Thursday, December 1, 2011

Homer's First Christmas

Today is the two year anniversary of the launch of Tabletop Time. In celebration of this milestone, I'm sharing an article entitled "Homer's First Christmas" that I wrote for the current edition of The Dish, the magazine of the Homer Laughlin China Collector's Association.

~~~~~~~~~~~~~~~~~~~~~~~~~~~~~~~~~~~~~~~~~~~~~~~~~~~~~~~~~~~~~~~~~~~~~~~~~~~~~~~~~~~~

Homer's First Christmas

For many Homer Laughlin collectors, Christmas tablescapes feature placesettings of P86 Fiesta treatments such as Holly & Ribbon, String-of-Lights or Christmas Tree, the newest holiday line. Homer’s first Christmas dinnerware appeared over one hundred years ago using the lines American Beauty, The Angelus, Colonial, Hudson and Seneca. Colonial and American Beauty debuted in the closing years of the 19th century. The other shapes launched between 1900 and 1909, combining the design traditions of European porcelain with the durability of HLC’s household wares. Collector guides reveal that buyers could select from three different holly and berry decals for holiday use: a bold Art Noveau interpretation, a naturalistic depiction with gray shading and stylized holly with hand-tinted red berries (treatment number 6009). Salad plates featuring Santa Claus provide a whimsical accent to the naturalistic holly line.









I’ve been fortunate to find examples of the latter two treatments for my holiday dinnerware collection. I treasure these carefully crafted pieces because of their age and because they are fine examples of the very first offerings of specialized holiday dinnerware in the U.S. My research has not revealed any earlier American made dinnerware with depictions of Santa.













By the early Twentieth Century, America had adapted its own unique Christmas traditions that fused Victorian and German Christmas staples such as the Christmas Tree and Father Christmas with holiday customs brought to the New World by many immigrant groups. During this time of economic prosperity, most Americans who could afford to do so indulged in an elaborate holiday meal requiring many specialized dishes for the multiple courses. The 1903 White House Cookbook proposed the following delicacies: Oysters on Half Shell, Game Soup, Boiled White Fish, Sauce Maitre d'Hotel, Roast Goose, Apple Sauce, Boiled Potatoes, Mashed Turnips, Creamed Parsnips, Stewed Onions, Boiled Rice, Lobster Salad, Canvas Back Duck, Christmas Plum Pudding, Sauce, Vanilla Ice-cream, Mince Pie, Orange Jelly, Delicate Cake, Salted Almonds, Confectionery, Fruits, Coffee. If you preferred you could use your Homer Laughlin service for a Christmas breakfast featuring Oranges, Germia, Broiled Salt Mackerel, Chipped Beef on Toast, Baked Potatoes, Griddle Cakes, Muffins and Coffee.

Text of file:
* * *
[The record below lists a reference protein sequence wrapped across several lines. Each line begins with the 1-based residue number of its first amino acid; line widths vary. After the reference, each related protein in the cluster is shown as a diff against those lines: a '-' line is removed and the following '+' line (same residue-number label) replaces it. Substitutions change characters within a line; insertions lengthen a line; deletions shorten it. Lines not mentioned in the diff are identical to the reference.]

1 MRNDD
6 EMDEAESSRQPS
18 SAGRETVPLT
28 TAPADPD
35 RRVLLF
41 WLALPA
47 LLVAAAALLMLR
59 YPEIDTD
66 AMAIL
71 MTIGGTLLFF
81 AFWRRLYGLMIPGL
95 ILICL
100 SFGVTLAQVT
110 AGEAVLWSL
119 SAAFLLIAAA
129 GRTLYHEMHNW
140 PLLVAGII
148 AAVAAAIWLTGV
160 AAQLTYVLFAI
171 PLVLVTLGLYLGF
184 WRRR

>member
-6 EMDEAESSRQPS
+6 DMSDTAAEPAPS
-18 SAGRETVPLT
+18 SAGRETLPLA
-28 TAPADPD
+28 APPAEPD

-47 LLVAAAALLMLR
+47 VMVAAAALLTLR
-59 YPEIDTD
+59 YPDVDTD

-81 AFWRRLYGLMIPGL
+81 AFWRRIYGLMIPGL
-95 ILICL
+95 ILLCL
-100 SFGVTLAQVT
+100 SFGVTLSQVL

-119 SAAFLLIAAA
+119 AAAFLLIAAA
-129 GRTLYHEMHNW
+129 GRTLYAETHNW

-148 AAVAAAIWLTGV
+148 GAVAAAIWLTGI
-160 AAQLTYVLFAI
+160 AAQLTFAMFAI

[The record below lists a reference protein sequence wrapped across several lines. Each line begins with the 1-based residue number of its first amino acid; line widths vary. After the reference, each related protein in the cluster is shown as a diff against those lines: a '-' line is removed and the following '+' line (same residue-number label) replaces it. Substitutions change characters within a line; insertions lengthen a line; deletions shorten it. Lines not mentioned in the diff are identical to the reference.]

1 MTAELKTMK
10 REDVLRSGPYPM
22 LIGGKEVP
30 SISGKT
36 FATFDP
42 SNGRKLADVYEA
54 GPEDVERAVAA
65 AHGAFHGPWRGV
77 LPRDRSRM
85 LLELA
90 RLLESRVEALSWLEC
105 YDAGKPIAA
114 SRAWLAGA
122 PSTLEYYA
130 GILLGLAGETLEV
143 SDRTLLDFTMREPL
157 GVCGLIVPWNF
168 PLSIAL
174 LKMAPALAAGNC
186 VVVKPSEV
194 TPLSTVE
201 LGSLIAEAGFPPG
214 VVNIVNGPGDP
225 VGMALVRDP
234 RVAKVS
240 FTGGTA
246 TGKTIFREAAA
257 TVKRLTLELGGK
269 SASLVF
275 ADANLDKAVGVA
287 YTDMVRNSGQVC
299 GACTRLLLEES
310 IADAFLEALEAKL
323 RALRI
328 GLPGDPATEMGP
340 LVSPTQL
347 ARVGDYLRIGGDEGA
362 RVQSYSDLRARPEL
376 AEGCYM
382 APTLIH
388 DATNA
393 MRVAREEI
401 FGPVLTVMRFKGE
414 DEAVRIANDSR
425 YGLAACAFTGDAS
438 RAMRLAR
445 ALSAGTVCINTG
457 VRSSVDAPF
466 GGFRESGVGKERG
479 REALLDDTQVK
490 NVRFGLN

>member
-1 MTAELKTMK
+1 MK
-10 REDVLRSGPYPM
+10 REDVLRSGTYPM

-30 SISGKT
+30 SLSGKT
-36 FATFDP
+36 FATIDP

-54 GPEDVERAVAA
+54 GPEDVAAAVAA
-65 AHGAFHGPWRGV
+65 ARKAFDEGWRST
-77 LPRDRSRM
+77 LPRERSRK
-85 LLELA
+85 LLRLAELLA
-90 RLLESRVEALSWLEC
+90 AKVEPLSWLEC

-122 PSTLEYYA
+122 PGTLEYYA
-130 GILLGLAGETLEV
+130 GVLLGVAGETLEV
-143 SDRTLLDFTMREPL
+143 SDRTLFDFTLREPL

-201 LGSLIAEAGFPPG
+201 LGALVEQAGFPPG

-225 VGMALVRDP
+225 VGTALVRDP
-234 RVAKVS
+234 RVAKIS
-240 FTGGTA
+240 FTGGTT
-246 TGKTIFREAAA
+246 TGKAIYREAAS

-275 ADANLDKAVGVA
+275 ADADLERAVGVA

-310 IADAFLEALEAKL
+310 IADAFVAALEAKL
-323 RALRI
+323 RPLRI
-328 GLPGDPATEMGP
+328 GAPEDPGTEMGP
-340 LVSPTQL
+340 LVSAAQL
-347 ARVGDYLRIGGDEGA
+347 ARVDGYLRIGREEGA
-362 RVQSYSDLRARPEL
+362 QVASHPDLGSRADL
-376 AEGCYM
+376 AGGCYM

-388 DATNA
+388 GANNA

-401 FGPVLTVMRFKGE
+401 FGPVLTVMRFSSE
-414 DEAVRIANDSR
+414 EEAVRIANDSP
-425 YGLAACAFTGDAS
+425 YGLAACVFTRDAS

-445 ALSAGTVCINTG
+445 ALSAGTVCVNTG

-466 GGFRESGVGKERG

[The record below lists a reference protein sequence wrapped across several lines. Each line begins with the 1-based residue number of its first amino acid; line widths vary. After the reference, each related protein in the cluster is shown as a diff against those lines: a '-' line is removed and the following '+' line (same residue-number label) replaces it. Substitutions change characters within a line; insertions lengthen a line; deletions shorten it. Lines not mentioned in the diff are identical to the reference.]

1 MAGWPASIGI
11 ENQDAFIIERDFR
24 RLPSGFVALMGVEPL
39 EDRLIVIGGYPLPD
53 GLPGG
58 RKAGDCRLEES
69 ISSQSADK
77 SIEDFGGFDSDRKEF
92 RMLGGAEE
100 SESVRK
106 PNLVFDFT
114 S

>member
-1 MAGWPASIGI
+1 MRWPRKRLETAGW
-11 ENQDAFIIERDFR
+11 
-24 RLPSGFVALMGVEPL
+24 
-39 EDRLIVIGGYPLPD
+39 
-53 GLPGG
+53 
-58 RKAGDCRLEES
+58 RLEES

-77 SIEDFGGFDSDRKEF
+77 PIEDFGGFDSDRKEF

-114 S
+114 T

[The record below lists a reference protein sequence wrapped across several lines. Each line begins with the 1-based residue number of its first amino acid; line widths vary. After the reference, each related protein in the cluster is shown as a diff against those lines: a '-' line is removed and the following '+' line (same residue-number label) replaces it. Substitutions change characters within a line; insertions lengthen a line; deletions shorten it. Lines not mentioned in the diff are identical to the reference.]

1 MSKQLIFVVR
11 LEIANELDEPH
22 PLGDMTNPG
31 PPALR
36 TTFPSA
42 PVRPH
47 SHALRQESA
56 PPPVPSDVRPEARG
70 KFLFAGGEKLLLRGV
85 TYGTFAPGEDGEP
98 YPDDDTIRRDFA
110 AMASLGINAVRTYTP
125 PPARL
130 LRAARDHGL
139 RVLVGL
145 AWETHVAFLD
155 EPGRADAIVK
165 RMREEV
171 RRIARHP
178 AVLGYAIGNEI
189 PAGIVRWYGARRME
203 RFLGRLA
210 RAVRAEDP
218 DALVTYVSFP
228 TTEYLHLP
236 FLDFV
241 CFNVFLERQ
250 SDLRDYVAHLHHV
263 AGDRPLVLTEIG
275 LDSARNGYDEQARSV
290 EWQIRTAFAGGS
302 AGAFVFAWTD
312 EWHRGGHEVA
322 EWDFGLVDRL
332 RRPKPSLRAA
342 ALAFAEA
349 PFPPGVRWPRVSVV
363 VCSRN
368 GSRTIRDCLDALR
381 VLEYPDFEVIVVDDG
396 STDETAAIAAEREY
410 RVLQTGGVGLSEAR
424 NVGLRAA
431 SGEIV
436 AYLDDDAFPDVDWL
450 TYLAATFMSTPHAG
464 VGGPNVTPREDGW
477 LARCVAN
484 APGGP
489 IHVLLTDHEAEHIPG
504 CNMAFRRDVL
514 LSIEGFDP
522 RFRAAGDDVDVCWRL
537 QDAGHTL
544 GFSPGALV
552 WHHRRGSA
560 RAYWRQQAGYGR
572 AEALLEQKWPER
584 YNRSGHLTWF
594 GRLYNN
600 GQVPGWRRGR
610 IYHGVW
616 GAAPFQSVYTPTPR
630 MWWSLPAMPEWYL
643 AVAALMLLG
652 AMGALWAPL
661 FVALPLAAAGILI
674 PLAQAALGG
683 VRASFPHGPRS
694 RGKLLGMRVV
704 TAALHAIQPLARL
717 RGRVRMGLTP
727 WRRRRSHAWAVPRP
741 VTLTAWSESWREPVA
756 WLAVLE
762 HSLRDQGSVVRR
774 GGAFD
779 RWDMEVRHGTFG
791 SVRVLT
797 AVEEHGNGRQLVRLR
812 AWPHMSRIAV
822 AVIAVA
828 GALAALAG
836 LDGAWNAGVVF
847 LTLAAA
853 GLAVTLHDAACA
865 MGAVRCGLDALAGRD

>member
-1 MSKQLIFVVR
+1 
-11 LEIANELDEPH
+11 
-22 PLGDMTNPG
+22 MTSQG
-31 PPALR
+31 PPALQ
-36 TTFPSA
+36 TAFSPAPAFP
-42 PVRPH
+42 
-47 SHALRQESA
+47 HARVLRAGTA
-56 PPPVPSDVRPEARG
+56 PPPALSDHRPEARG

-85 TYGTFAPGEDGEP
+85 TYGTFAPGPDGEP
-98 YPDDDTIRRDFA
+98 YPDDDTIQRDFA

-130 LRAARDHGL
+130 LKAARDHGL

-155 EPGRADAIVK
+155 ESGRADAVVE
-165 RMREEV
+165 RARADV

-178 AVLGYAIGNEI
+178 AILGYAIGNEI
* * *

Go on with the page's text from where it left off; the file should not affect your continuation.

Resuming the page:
My antique Christmas dinnerware is not called into action on the tabletop, but I enjoy thinking about the American holiday household of yesterday as I integrate these pieces into my holiday d├ęcor each year. Did the mistress of the house order her beautiful holly dinnerware from a catalog, eagerly awaiting its arrival in a barrel of straw? Did a family pick up a single piece as a thank you gift at a grocer or furniture store? I’ll never know the answers to these questions, but a worn decal or some missing gold trim tells me a story of holiday spirit served with the elegance of American craftsmanship.









7 comments:

  1. So beautiful - thanks for sharing!!

    ReplyDelete
  2. Yes, thank you for sharing. It was great to see your article in The Dish.

    ReplyDelete
  3. great article, I love Homer...I used him last year in my crazy pretend dinner party...You have some beautiful dishes I would love to have,
    Lezlee

    ReplyDelete
  4. help i have one plate from my greatgrandmother same as the plate with the peoples names on it with no names i found a teapot which was lost and a serving bowl this means so much to me where do you find your ivy/holly plates they are so rare

    ReplyDelete
  5. help i have one plate from my greatgrandmother same as the plate with the peoples names on it with no names i found a teapot which was lost and a serving bowl this means so much to me where do you find your ivy/holly plates they are so rare

    ReplyDelete